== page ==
World/Inferno Friendship Society Rock Yacht
Brooklyn collective charmed devoted fans on the Hudson River for their annual "Hallowmas" show.
Last night, hundreds of punks, geeks, and theater kids doused in fake blood piled on line at 42nd St. for World/Inferno Friendship Society’s annual Hallowmas show, which navigated the Hudson River on a yacht this year. To Inferno fans, this event is huge. As everyone waited to board the ship, one girl announced theatrically, “If I die at the World/Inferno show, I want everyone to know it’s what I wanted!”
Indeed, when World/Inferno — a self-proclaimed “red-eyed soul” nine-piece out of Brooklyn — played their set, no one could doubt the fans’ devotion. Up front, people were more horizontal than vertical, and the boundary between stage and crowd was effectively deconstructed.
World/Inferno are not your typical punk act, and it’s not just their ska and gospel disguises that set them apart. Instead of beer-chugging and shouting, lead singer Jack Terricloth sipped wine from the bottle and pronounced choruses like “Only anarchists are pretty” in a nasal, grandiloquent voice. When the mob of fans started falling forward onto the stage, Terricloth cheekily prodded back, “What do I look like, a pushover?”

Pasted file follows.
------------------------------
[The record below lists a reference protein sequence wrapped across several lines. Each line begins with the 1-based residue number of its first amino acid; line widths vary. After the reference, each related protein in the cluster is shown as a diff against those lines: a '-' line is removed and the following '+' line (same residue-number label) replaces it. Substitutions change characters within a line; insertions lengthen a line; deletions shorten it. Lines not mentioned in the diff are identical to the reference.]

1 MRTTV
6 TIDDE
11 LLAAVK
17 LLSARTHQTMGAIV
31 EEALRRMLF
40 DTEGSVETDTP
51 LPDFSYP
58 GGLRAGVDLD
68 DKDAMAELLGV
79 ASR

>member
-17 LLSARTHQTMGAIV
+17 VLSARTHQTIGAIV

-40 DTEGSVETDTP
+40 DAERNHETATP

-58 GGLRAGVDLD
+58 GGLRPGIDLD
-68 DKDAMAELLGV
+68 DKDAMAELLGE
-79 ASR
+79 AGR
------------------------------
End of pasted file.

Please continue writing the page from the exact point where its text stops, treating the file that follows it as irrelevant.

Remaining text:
Opening band Max Levine Ensemble, on the other hand, was punk-by-the-numbers — as in 2-minute songs with 3 chords. Still, if each song was the same, it wasn’t a bad one. The vocals were mostly inaudible, but that didn’t prevent the front row from singing along. On a night where the dress code was supposedly “historical figures in hell,” even Capote and Zappa dug the D.C. act. Meanwhile, Hunter S. Thompson stood pensive, a cigarette hanging out of his mouth as he asked coolly, “What is this bullshit?” KAREEM ESTEFAN / PHOTOS BY ANDREW HINDERAKER